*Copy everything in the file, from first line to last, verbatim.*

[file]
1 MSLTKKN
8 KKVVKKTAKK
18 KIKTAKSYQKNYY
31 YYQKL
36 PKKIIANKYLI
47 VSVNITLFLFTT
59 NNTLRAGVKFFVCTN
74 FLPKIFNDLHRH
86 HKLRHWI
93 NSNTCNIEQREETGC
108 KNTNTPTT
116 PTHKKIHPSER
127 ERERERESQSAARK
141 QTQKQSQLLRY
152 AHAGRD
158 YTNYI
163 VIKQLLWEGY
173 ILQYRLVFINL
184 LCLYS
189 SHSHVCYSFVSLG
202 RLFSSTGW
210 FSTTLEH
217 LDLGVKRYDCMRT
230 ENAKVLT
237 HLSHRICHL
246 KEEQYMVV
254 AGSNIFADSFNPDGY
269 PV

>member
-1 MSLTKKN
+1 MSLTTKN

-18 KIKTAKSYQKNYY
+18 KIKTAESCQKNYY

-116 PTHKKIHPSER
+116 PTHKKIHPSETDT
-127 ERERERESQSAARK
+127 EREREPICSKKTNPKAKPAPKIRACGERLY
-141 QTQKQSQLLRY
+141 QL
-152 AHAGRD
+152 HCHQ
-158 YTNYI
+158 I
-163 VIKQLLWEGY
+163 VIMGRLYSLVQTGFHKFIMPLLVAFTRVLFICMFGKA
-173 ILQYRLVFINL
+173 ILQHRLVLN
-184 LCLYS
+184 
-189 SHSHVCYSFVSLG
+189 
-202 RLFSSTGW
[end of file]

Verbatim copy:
1 MSLTKKN
8 KKVVKKTAKK
18 KIKTAKSYQKNYY
31 YYQKL
36 PKKIIANKYLI
47 VSVNITLFLFTT
59 NNTLRAGVKFFVCTN
74 FLPKIFNDLHRH
86 HKLRHWI
93 NSNTCNIEQREETGC
108 KNTNTPTT
116 PTHKKIHPSER
127 ERERERESQSAARK
141 QTQKQSQLLRY
152 AHAGRD
158 YTNYI
163 VIKQLLWEGY
173 ILQYRLVFINL
184 LCLYS
189 SHSHVCYSFVSLG
202 RLFSSTGW
210 FSTTLEH
217 LDLGVKRYDCMRT
230 ENAKVLT
237 HLSHRICHL
246 KEEQYMVV
254 AGSNIFADSFNPDGY
269 PV

>member
-1 MSLTKKN
+1 MSLTTKN

-18 KIKTAKSYQKNYY
+18 KIKTAESCQKNYY

-116 PTHKKIHPSER
+116 PTHKKIHPSETDT
-127 ERERERESQSAARK
+127 EREREPICSKKTNPKAKPAPKIRACGERLY
-141 QTQKQSQLLRY
+141 QL
-152 AHAGRD
+152 HCHQ
-158 YTNYI
+158 I
-163 VIKQLLWEGY
+163 VIMGRLYSLVQTGFHKFIMPLLVAFTRVLFICMFGKA
-173 ILQYRLVFINL
+173 ILQHRLVLN
-184 LCLYS
+184 
-189 SHSHVCYSFVSLG
+189 
-202 RLFSSTGW